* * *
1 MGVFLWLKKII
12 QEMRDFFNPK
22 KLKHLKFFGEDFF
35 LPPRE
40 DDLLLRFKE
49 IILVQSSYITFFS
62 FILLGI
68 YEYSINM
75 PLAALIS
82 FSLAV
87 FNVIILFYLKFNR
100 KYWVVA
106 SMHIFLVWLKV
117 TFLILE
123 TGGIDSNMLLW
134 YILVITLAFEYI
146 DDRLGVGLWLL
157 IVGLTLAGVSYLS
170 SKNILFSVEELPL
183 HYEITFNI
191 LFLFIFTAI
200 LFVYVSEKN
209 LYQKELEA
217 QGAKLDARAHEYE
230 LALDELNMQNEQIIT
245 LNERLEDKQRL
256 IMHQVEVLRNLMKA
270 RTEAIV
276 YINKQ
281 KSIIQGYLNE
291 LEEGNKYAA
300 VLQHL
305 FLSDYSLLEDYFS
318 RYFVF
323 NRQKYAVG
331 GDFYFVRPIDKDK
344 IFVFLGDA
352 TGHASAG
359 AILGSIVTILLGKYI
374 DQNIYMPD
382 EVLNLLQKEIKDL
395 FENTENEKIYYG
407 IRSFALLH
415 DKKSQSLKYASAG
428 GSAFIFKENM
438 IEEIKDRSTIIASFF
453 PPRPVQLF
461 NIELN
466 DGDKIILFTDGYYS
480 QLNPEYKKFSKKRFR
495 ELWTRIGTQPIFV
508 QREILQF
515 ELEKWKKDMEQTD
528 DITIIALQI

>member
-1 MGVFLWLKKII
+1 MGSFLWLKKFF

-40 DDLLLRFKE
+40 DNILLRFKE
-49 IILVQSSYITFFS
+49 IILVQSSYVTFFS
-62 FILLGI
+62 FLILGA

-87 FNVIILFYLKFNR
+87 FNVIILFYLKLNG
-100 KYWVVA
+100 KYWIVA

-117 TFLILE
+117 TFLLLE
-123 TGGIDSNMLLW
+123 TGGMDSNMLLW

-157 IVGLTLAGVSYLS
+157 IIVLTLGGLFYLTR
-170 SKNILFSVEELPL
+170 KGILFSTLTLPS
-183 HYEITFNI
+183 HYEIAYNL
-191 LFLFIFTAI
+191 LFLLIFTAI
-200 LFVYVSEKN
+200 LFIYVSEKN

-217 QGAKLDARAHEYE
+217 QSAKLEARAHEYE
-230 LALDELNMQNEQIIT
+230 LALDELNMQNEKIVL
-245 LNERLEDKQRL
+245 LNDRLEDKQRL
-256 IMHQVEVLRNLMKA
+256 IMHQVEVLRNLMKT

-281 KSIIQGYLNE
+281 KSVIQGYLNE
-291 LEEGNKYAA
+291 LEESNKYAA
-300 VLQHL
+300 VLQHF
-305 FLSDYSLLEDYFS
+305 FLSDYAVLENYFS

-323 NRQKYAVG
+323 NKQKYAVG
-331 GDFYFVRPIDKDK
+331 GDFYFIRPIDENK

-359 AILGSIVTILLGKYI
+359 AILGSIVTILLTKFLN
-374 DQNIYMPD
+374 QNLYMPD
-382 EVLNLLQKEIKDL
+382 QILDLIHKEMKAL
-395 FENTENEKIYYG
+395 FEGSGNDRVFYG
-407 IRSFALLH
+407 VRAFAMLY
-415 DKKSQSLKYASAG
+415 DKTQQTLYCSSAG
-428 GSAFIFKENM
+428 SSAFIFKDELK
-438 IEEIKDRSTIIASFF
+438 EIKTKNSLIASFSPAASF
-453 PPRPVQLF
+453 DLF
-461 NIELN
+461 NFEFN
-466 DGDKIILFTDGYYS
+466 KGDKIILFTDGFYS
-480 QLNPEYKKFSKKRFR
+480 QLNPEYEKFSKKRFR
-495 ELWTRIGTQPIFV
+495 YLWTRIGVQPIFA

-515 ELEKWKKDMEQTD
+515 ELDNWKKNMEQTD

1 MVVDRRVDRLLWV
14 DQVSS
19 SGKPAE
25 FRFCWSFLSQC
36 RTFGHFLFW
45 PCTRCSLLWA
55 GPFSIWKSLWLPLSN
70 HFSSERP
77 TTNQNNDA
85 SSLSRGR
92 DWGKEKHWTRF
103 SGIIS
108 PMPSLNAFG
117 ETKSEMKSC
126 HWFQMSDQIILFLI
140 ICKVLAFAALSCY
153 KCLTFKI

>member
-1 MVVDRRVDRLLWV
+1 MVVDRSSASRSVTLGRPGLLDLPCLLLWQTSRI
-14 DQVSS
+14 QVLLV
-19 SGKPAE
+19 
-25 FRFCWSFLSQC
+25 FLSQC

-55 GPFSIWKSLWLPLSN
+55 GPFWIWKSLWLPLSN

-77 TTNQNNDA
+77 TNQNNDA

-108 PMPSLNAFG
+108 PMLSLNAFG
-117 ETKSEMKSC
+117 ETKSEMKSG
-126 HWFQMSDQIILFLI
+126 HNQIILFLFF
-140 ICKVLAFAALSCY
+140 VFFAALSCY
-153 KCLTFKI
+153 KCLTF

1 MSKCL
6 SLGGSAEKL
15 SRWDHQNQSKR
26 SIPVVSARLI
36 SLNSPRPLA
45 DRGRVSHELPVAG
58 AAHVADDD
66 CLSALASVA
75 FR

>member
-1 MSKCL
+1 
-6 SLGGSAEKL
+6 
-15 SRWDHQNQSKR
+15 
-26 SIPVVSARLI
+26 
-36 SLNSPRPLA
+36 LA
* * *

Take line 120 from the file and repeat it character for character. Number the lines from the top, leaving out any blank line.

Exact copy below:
-461 NIELN